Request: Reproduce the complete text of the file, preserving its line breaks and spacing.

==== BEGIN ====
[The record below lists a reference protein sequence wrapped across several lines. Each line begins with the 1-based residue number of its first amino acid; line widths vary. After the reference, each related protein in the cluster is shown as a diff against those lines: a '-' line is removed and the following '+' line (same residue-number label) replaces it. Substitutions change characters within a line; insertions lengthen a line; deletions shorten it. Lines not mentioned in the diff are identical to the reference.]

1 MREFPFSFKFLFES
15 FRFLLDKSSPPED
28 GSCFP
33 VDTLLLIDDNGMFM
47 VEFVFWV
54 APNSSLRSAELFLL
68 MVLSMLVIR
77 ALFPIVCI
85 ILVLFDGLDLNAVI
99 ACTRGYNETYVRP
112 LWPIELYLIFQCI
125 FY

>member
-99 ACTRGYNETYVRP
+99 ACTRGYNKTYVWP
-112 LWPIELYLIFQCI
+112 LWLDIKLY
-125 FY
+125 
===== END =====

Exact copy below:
[The record below lists a reference protein sequence wrapped across several lines. Each line begins with the 1-based residue number of its first amino acid; line widths vary. After the reference, each related protein in the cluster is shown as a diff against those lines: a '-' line is removed and the following '+' line (same residue-number label) replaces it. Substitutions change characters within a line; insertions lengthen a line; deletions shorten it. Lines not mentioned in the diff are identical to the reference.]

1 MREFPFSFKFLFES
15 FRFLLDKSSPPED
28 GSCFP
33 VDTLLLIDDNGMFM
47 VEFVFWV
54 APNSSLRSAELFLL
68 MVLSMLVIR
77 ALFPIVCI
85 ILVLFDGLDLNAVI
99 ACTRGYNETYVRP
112 LWPIELYLIFQCI
125 FY

>member
-99 ACTRGYNETYVRP
+99 ACTRGYNKTYVWP
-112 LWPIELYLIFQCI
+112 LWLDIKLY
-125 FY
+125 